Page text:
Licorice’s showstopping performance against TSM last Saturday perfectly encapsulated how devastating Sylas can be against the right composition. Having reached the 40 percent cooldown reduction threshold and Level 16, Licorice’s Sylas was able to steal multiple ultimates in the same fight, which completely undid TSM’s teamfighting. He could initiate with Unstoppable Onslaught, root grouped opponents with Frozen Tomb, save teammates or himself with Chronobreak and damage from long range as a melee champion with The Culling.

The top laner finished off Cloud9’s victory with a 3/2/10 KDA (kills/deaths/assists) as the first player to pick Sylas in the LCS. It was a departure from some the champion’s appearances overseas: The pick went 0-3 in the League European Championship last week with an 0/8/1 KDA. However, in the League of Legends Japanese League, Sylas compositions have gone 5-1 with an average 4.8 KDA.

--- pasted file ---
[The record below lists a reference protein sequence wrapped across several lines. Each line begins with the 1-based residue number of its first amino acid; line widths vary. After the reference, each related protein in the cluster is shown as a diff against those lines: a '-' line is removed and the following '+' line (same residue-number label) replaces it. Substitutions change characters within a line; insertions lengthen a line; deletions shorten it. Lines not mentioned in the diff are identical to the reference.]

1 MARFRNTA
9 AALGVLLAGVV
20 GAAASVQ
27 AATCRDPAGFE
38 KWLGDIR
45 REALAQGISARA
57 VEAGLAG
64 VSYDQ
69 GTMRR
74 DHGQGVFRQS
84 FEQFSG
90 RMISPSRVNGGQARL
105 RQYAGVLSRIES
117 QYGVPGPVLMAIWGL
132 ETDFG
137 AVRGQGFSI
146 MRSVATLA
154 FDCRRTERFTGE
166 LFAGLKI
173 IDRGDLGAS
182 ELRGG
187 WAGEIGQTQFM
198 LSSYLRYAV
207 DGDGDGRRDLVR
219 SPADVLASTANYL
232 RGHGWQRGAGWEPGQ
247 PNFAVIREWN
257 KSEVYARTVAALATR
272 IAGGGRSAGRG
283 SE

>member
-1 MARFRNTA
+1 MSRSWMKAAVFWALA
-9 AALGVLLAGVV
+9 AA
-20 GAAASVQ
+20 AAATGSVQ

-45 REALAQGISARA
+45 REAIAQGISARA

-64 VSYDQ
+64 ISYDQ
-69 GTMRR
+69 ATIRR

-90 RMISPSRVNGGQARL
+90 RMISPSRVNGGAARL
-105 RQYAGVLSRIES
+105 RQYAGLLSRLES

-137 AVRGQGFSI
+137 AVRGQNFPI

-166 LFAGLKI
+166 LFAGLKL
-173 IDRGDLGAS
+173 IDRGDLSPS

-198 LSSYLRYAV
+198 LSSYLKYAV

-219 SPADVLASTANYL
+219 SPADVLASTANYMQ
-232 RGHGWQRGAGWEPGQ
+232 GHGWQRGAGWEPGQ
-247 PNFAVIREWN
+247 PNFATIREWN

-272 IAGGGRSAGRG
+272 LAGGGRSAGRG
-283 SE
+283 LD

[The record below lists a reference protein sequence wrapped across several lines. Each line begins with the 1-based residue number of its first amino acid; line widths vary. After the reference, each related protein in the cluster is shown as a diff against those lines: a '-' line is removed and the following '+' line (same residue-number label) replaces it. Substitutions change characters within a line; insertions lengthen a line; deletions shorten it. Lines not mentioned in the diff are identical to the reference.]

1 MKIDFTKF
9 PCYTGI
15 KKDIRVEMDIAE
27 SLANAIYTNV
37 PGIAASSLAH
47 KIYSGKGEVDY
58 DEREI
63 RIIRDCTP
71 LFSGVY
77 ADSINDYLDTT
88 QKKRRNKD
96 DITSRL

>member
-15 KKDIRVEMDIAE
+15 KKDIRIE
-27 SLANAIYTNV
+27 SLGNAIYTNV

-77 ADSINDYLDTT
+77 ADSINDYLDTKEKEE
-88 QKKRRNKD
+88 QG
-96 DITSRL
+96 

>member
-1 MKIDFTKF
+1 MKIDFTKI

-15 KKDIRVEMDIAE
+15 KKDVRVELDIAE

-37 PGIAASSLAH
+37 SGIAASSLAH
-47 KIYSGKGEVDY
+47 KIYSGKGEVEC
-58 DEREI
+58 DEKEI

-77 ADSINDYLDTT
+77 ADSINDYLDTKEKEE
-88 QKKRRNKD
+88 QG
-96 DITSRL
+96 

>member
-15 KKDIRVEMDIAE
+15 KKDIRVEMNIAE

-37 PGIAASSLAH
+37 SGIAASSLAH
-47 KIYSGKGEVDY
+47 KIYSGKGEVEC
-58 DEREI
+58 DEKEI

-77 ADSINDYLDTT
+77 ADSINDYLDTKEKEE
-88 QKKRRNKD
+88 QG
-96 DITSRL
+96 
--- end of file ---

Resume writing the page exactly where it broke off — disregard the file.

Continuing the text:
Unlike previous Sylas picks in the LEC or League of Legends Japanese League, Licorice opted to index fully into ability power rather than build armor to tank. Half-measures like Zhonya’s Hourglass and Iceborn Gauntlet were discarded in favor of Lichbane and Hextech Protobelt-01, creating an even bigger power spike in the late game. Part of that choice stemmed from his lane matchup, Sergen “Broken Blade” Çelik’s Sion, a champion no one was going to out-tank.

Counter Logic Gaming top laner Darshan “Darshan” Upadhyaya admired how comically Licorice’s Sylas abused Sion, a champion Darshan has favored lately. At one point in the match, Licorice stole Sion’s ultimate while he was being chased by opponents and then used that ultimate to block the opposing Lissandra’s ultimate.

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The League of Legends mid laner led his team to a win Saturday with a key ultimate late in the game.

“That was pretty cool,” Darshan said. “I think it’s hilarious whenever you’re playing against Sion as Sylas and you’re just chasing each other down with Sion ulti.”